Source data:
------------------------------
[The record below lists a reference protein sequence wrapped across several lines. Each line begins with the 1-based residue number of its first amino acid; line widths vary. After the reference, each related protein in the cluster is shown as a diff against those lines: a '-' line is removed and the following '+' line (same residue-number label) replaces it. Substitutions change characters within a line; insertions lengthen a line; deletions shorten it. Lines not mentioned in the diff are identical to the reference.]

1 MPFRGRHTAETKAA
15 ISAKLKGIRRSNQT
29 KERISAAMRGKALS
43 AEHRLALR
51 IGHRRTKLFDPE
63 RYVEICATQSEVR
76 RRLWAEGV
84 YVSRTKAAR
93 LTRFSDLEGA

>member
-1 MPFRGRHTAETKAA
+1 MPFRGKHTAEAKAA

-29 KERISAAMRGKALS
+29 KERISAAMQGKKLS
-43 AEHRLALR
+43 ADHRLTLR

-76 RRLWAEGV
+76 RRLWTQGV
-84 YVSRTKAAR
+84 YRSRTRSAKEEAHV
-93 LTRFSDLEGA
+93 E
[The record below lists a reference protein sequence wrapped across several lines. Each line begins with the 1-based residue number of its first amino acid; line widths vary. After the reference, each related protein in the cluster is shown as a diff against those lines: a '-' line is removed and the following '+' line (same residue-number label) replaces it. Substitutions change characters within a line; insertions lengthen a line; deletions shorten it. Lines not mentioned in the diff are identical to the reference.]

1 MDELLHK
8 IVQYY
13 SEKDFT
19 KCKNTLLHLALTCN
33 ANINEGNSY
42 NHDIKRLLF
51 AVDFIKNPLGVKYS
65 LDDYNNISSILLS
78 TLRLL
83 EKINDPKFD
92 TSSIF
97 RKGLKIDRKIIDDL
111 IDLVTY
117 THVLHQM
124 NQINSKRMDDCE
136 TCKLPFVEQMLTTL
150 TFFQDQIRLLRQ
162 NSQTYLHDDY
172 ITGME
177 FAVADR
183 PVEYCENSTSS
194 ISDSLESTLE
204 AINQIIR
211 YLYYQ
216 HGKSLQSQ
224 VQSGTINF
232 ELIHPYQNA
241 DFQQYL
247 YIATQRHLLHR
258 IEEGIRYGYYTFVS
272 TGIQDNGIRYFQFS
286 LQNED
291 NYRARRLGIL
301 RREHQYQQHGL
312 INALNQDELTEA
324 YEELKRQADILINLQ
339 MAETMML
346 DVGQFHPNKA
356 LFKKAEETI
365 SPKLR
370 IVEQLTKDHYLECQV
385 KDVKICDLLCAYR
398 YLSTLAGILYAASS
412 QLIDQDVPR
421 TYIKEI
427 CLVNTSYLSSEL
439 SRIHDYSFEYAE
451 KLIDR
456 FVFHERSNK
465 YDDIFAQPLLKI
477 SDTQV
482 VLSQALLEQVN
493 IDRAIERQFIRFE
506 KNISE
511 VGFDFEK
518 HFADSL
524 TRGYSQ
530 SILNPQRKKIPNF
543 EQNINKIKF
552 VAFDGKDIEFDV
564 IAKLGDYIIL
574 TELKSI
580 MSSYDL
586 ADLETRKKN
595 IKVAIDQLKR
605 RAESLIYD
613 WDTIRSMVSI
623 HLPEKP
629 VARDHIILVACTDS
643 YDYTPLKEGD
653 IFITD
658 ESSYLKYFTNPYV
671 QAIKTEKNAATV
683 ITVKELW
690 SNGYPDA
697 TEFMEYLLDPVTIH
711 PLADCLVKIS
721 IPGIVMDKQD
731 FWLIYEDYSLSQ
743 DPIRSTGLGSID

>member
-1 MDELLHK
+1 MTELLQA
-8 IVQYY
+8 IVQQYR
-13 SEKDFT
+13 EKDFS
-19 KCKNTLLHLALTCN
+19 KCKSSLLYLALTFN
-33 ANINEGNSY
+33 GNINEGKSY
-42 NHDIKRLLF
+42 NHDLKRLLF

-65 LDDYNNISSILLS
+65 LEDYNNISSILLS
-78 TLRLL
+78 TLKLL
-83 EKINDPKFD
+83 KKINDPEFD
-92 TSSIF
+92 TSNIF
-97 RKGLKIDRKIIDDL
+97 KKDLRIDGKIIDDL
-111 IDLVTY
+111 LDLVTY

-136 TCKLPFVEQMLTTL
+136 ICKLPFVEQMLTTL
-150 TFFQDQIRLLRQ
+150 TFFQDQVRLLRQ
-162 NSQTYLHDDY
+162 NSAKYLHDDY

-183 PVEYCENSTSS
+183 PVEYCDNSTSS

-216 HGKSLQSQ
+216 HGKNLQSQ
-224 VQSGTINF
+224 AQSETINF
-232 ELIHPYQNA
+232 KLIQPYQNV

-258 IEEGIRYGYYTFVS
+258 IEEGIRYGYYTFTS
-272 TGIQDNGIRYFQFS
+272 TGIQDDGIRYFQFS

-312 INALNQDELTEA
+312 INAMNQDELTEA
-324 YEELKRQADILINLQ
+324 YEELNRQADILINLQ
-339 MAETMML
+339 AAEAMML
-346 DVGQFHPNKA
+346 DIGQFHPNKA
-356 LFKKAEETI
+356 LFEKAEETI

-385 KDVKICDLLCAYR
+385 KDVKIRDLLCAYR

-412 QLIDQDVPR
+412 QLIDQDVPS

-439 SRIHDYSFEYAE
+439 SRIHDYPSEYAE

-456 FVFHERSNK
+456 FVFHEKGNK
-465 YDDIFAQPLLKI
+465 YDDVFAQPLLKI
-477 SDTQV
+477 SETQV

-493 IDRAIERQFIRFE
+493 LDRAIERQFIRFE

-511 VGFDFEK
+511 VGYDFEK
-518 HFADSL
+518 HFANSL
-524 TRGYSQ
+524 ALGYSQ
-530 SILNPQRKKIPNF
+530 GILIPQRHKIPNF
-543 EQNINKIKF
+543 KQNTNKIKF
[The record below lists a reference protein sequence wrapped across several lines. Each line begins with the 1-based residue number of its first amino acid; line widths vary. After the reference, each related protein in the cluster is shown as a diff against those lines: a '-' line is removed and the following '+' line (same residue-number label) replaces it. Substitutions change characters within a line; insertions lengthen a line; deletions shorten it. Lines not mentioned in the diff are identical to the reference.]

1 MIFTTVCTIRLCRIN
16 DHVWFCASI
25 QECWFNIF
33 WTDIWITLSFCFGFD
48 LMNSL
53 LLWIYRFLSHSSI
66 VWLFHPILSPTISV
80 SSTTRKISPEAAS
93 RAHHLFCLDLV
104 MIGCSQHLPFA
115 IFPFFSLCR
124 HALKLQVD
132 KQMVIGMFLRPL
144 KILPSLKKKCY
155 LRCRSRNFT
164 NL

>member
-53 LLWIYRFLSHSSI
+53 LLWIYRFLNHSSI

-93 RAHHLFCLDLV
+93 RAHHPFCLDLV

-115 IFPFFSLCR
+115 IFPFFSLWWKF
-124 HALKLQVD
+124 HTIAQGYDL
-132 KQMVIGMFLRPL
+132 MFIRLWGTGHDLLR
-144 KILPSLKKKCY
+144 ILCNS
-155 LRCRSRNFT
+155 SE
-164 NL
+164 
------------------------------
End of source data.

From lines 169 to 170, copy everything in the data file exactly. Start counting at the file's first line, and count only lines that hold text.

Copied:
+477 SETQV

-493 IDRAIERQFIRFE